The actual research will be carried out via an online questionnaire. The link of this questionnaire will be sent out to selected contacts of the researcher (approximately 30). The underlying assumption is that the respondents addressed will forward the questionnaire to their contacts. The result will be some kind of snowballing effect. This would promise a random sample including respondents who belong to a variety of demographic groups.

The researcher aims to achieve a sample size of at least 50 or more respondents. The study population will consist of adult (over 18) internet users, since the questionnaire can only be worked on via the Internet. The questionnaire was started on the first of June 2009 and lasted for 21 days. Within this period, 109 completed questionnaires were collected.

4.1 Research Methodology

The conceptual framework used for this study is the Technology Acceptance Model (TAM) developed by Fred Davis and Richard Bagozzi in 1989. ‘It is one of the most influential extant research models designed to explain user’s technology acceptance behaviour’ (Kim et al., 2009). ‘The TAM is based on the social cognitive theory of reasoned action (TRA) by Fishbein and Ajzen (1980; 1975)’ (Park et al., 2009) and ‘the theory of planned behaviour (Ajzen, 1985)’ (Ha and Stoel, 2009). ‘It aims to predict and explain user acceptance of information systems (IS) or information technology (IT)’ (Shih, 2004).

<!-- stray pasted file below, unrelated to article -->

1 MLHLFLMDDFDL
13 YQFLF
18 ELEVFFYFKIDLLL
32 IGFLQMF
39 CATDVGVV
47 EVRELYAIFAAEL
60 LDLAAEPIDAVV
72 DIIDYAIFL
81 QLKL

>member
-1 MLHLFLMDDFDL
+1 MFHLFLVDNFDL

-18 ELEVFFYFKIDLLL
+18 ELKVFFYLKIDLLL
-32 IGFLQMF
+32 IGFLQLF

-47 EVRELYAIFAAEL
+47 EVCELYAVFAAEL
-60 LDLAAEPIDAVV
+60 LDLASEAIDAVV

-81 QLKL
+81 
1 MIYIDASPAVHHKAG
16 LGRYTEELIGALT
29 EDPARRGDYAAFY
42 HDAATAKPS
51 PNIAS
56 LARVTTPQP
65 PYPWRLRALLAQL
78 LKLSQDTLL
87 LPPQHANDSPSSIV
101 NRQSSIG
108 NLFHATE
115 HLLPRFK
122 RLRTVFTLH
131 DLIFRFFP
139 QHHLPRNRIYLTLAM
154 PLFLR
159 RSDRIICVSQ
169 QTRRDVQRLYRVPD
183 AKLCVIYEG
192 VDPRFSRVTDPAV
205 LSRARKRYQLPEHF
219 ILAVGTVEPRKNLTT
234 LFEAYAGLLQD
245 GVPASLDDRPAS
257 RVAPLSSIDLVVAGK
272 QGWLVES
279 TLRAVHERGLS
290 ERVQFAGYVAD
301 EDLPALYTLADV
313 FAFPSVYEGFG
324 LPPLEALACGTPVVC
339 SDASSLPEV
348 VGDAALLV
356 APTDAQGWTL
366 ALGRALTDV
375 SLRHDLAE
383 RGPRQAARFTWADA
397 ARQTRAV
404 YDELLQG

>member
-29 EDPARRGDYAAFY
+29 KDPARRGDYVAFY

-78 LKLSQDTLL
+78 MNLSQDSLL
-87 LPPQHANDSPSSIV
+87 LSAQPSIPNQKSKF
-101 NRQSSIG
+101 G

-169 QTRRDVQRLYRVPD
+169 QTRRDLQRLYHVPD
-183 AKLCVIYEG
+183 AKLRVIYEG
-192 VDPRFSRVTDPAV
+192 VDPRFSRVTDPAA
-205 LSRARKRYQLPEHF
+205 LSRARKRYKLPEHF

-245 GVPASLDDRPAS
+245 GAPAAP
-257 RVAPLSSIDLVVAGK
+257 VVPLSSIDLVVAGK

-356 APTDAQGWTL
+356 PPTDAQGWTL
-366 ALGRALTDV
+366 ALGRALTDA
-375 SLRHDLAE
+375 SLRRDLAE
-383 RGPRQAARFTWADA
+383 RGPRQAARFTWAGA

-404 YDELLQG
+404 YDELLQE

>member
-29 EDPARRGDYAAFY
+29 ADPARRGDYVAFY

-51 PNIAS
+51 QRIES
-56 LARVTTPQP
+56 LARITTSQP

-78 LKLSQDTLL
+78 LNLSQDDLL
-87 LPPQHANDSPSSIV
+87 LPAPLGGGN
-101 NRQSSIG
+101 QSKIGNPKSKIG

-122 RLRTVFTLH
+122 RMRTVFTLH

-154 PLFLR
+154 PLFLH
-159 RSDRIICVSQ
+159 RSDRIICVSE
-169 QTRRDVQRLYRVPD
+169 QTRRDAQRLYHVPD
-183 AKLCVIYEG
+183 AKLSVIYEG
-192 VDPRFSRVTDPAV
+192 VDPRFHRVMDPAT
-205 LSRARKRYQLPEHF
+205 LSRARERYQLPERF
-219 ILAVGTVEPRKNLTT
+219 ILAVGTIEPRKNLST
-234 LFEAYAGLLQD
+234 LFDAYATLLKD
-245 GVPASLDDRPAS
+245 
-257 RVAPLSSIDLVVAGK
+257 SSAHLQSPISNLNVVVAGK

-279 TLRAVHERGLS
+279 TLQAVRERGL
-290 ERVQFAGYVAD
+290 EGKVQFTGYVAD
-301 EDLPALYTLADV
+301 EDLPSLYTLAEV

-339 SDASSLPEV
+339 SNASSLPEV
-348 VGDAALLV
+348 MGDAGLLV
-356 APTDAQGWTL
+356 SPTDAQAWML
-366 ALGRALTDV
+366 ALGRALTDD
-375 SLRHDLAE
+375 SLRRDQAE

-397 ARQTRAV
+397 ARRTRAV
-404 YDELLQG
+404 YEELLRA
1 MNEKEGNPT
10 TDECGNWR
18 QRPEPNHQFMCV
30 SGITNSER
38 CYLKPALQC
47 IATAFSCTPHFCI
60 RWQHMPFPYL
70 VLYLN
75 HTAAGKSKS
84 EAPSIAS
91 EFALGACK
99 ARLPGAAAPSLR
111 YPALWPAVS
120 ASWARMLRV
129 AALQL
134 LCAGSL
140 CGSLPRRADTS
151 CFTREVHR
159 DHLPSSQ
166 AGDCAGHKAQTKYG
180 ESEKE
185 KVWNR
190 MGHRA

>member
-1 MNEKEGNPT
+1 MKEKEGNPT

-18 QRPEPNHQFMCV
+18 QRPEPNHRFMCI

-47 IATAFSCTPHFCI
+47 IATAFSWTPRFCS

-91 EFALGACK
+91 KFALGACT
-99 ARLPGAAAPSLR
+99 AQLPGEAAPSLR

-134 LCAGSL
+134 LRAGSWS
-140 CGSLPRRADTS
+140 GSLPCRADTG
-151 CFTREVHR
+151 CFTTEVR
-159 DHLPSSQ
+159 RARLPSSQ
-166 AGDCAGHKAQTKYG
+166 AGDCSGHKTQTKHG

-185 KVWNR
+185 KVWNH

The TAM is based on two major variables, namely the perceived usefulness and the perceived ease of use of a new technology. Both factors strongly influence a person’s attitude towards a new technology, thus determine the persons’ intention to use the system or technology. Additionally, the ‘TAM also incorporates a causal relationship between the two variables, suggesting that an individual’s perception of how easy or difficult it is to use a system will influence his/her perceptions about the usefulness of the system’ (Vijayasarathy, 2004).

‘By knowing which web site attributes influence consumers’ beliefs about online shopping, e-retailers can improve their e-shopping sites and thus enhance more customers to book or buy via their web sites’ (Ha & Stoel, 2009).